He wondered if the Pelhams were still at 12 George Street, and if Freddy Pelham had learned any new stories in the last four years—Freddy and his interminable pointless tales about nothing! Even when he had been at the height of his love for Margaret it had been hard work to put up with Margaret's stepfather. Well, he wouldn't have to laugh at Freddy's stories now.
He ran his fingers over the keys until they touched the one he wanted; it had a nick in it half-way down the shaft. He let the other keys fall away from it and put out his left hand to feel for the keyhole. His fingers touched the cold, wet wood and slid down on to colder iron. Under the pressure of his hand the door moved. He pushed, and it swung. There was no need for him to use his key on a door that had stood not only unlocked but unlatched. Lattery had grown slack indeed if he made a practice of going out by the back way and leaving the door ajar.
It was very dark in the garden. The high brick wall cut off the last glimmer of the lamp which was supposed to light Thorney Lane and the alley that ran into it.
Charles walked down the flagged path with as much assurance as if he had had daylight to show him what only his mind was showing him now. Here the thorn tree, a seedling eighty years ago, dropped from some survivor of the old hedge. Next, lavender bushes, sweet in the dark as he brushed them by. The garden was of a good size, and had been larger before his grandfather built out a ballroom upon what had once been a formal terrace.
Charles passed the long dark windows with slender fluted columns between them. It was inevitable that he should think of the June night which had seen every window brilliant, open to the soft summer dusk. The dancers had only to step out from between the pillars and descend two marble steps to find themselves amongst flowers.
He frowned and walked on; then threw up his head and stopped. What was that June evening to him now, that he should shirk the remembrance of it? If the past had any ghosts, it was better to look them in the face and bid them begone for ever. The June night rose vividly. The last hours of his engagement to Margaret rose; he saw himself and her; her father, proud and pleased; Margaret in white and silver, radiant and for once beautiful. He could have sworn that the radiance and the beauty flowed from some lamp of joy within; and, with their wedding day only a week ahead, he had not doubted what flame burned high in that lamp of joy. Yet next day she had sent him back his ring.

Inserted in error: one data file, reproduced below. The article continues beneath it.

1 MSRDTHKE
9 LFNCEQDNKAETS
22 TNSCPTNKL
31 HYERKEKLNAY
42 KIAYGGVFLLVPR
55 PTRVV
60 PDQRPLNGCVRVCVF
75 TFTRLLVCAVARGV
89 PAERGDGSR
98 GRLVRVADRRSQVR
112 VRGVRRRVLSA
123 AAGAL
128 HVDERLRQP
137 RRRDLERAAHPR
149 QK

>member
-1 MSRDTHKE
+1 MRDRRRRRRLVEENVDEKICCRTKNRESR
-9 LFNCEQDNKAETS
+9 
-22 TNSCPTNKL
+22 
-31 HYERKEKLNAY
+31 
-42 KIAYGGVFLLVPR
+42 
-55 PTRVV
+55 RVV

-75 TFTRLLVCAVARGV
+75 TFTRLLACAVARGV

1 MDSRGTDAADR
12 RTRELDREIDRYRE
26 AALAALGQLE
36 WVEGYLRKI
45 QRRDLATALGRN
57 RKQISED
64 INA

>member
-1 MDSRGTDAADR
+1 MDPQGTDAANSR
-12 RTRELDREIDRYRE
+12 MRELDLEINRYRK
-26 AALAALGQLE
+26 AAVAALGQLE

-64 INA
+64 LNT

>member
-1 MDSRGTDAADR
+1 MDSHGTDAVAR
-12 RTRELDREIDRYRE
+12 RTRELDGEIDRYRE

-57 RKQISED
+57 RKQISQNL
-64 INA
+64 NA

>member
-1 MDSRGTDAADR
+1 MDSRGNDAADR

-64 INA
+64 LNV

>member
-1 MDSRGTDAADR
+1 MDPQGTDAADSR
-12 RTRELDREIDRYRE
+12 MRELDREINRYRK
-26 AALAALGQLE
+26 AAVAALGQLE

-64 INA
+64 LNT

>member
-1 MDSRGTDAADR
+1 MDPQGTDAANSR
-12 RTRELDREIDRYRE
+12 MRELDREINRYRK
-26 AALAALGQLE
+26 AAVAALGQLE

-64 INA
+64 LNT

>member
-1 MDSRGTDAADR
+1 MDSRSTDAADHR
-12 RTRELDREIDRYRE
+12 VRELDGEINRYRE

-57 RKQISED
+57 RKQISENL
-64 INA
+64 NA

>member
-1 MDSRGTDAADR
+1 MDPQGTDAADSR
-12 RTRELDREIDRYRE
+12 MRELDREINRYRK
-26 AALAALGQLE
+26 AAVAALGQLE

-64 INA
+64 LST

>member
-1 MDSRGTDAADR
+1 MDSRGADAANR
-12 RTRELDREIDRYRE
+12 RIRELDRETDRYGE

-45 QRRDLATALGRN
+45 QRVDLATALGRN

Charles stared at the dark windows. What a fool he had been! His incredulity was the measure of his folly. He could not believe Margaret's own words in her own writing—not till the telephone had failed him; not till he had forced an entrance into the Pelhams' house, only to hear that Margaret had left town; not till he read in every newspaper the cold announcement that 'the marriage arranged between Mr Charles Moray and Miss Margaret Langton will not take place'.
Did he accept the facts? It is not a pleasant thing to be jilted. Charles Moray flung out of England in as bitter a rage as the galling humiliation warranted. He had never had to think of money in his life: if he wanted to travel he could travel. His father made no demur. India first, and Tibet; then China—the hidden, difficult, dangerous China which only a few Europeans know. Then in Peking he fell in with Justin Parr, and Parr persuaded him into an enthusiasm for the unexplored tracts of South America.
He was still hesitating, when his father died suddenly; and there being nothing to come home for, he set off with Parr on a voyage of adventure with a secret unacknowledged lure, the hope of forgetting Margaret.
Charles looked steadily at these ghosts of his and saw them vanish into the dark, thin air. He was immensely pleased with himself for having faced them, and it was with a glow of self-approbation that he came to the end of the flagged path and groped for the handle of the garden door.
The glow changed to one of anger. This door was open too. He began to have serious thoughts of celebrating his return by sacking Lattery. He stepped into a passage. It ran a few feet and ended in a swing door which gave upon the hall. There was a light here; not one of the hanging lamps which could flood the whole place, but a small, discreet shaded affair set away in a corner.
There is something very melancholy about a big empty house. Charles looked at the light and wondered if this house was really empty. It ought to have felt empty. But it didn't. And he ought, perhaps, to have felt melancholy. Instead, he was experiencing a certain elated feeling which was partly expectancy, and partly the instinct that scents adventure. He went up the stairs and turned into the right-hand corridor. This floor was in darkness. A faint glow came up from the well of the stairs and made the gloom visible. He had his hand on the switch which controlled the light, when he paused and after a moment let his hand fall again.
At the end of the corridor two doors faced each other. The right-hand door was invisible in the darkness, but across the threshold of the left-hand door lay a faint pencilling of light.
Charles looked at this pencilling, and told himself that Mrs Lattery was in the room. All the same he walked softly, and when he reached the door he stood still, listening. And as he stood, he heard one man speak and another answer him.
Moving quite noiselessly, he stepped backwards until he could touch the opposite door; then, putting his hand behind him, he turned the handle, passed into the dark room, and closed the door again.
The room into which he had come was the one which had been his mother's bedroom. The room opposite was her sitting-room, and between the two, across the end of the corridor, there ran a windowless cupboard—a delightful place for a child to play in. He could remember his mother's dresses hanging there, silken, lavender scented, whispering when you touched them. She died when he was ten; and then there were no more dresses hanging there.